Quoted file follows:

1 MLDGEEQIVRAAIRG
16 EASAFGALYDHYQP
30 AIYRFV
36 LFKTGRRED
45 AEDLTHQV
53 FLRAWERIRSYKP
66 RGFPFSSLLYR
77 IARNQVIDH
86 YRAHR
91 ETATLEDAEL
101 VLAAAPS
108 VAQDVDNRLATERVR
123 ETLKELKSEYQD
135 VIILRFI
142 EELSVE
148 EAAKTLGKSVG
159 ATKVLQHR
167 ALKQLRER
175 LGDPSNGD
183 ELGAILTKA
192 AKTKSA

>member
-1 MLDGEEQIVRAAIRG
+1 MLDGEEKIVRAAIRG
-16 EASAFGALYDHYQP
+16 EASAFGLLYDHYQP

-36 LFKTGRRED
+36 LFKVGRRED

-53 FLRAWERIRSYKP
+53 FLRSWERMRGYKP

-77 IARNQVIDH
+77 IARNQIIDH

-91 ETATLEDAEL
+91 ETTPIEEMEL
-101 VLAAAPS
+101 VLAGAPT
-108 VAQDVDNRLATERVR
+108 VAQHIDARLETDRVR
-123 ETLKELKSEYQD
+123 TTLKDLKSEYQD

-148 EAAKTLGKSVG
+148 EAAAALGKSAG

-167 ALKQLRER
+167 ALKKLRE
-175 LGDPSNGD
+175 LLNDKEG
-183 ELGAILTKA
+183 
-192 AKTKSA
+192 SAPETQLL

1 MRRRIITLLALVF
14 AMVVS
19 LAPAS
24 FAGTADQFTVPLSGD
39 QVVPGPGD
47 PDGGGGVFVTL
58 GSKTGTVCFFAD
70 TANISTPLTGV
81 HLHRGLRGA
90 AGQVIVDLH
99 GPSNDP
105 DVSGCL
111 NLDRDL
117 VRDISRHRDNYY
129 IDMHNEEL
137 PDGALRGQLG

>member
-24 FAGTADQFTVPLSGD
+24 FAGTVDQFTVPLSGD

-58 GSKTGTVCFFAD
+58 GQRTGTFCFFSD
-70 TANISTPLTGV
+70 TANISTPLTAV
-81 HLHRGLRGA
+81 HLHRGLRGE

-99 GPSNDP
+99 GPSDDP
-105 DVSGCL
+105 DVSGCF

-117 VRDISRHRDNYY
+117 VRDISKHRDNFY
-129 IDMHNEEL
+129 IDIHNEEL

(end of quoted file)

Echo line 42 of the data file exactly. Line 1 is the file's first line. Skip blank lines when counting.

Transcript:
+148 EAAAALGKSAG